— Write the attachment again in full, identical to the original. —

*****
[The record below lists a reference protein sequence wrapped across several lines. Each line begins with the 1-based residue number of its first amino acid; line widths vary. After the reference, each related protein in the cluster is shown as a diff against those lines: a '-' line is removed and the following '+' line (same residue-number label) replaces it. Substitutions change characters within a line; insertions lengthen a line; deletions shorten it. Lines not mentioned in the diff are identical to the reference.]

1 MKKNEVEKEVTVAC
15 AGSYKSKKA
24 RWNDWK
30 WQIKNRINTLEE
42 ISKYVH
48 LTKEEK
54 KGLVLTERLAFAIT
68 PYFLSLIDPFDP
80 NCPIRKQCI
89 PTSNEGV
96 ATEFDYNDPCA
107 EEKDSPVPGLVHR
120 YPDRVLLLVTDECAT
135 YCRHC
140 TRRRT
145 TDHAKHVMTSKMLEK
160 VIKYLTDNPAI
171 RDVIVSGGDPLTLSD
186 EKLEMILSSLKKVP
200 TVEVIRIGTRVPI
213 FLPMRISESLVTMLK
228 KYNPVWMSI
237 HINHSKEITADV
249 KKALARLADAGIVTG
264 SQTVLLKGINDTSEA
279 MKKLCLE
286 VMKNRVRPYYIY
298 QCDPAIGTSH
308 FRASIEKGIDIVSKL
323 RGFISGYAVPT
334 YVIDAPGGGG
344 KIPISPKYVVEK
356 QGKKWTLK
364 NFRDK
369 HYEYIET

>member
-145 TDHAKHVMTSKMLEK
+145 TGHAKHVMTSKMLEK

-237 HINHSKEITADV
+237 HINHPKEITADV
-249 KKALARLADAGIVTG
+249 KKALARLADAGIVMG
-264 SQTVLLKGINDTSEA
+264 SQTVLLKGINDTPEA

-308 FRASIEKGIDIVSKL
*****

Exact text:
[The record below lists a reference protein sequence wrapped across several lines. Each line begins with the 1-based residue number of its first amino acid; line widths vary. After the reference, each related protein in the cluster is shown as a diff against those lines: a '-' line is removed and the following '+' line (same residue-number label) replaces it. Substitutions change characters within a line; insertions lengthen a line; deletions shorten it. Lines not mentioned in the diff are identical to the reference.]

1 MKKNEVEKEVTVAC
15 AGSYKSKKA
24 RWNDWK
30 WQIKNRINTLEE
42 ISKYVH
48 LTKEEK
54 KGLVLTERLAFAIT
68 PYFLSLIDPFDP
80 NCPIRKQCI
89 PTSNEGV
96 ATEFDYNDPCA
107 EEKDSPVPGLVHR
120 YPDRVLLLVTDECAT
135 YCRHC
140 TRRRT
145 TDHAKHVMTSKMLEK
160 VIKYLTDNPAI
171 RDVIVSGGDPLTLSD
186 EKLEMILSSLKKVP
200 TVEVIRIGTRVPI
213 FLPMRISESLVTMLK
228 KYNPVWMSI
237 HINHSKEITADV
249 KKALARLADAGIVTG
264 SQTVLLKGINDTSEA
279 MKKLCLE
286 VMKNRVRPYYIY
298 QCDPAIGTSH
308 FRASIEKGIDIVSKL
323 RGFISGYAVPT
334 YVIDAPGGGG
344 KIPISPKYVVEK
356 QGKKWTLK
364 NFRDK
369 HYEYIET

>member
-145 TDHAKHVMTSKMLEK
+145 TGHAKHVMTSKMLEK

-237 HINHSKEITADV
+237 HINHPKEITADV
-249 KKALARLADAGIVTG
+249 KKALARLADAGIVMG
-264 SQTVLLKGINDTSEA
+264 SQTVLLKGINDTPEA

-308 FRASIEKGIDIVSKL